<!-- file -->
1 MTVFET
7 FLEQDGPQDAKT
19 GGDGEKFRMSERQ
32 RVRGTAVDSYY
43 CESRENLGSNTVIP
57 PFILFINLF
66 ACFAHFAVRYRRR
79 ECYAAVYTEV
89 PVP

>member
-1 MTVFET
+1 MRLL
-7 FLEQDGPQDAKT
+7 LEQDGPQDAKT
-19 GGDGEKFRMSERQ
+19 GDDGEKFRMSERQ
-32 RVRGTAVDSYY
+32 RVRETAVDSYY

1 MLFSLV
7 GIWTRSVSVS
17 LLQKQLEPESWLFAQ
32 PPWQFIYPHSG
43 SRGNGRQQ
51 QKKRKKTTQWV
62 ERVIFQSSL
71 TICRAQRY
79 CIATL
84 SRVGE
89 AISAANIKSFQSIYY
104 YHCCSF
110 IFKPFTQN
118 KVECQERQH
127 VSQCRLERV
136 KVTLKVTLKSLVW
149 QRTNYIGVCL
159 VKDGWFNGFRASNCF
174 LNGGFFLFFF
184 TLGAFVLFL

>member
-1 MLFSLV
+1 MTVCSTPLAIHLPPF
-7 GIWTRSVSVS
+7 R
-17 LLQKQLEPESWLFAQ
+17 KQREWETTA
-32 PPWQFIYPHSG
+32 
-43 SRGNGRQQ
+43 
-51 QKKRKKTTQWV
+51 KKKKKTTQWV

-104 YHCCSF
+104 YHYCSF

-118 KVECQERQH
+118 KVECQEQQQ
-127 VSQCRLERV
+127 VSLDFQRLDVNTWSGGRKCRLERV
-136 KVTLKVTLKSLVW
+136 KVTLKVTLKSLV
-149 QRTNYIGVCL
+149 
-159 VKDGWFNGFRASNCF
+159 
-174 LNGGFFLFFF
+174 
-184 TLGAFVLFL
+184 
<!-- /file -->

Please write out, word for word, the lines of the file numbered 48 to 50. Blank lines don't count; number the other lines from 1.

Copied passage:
-43 SRGNGRQQ
+43 
-51 QKKRKKTTQWV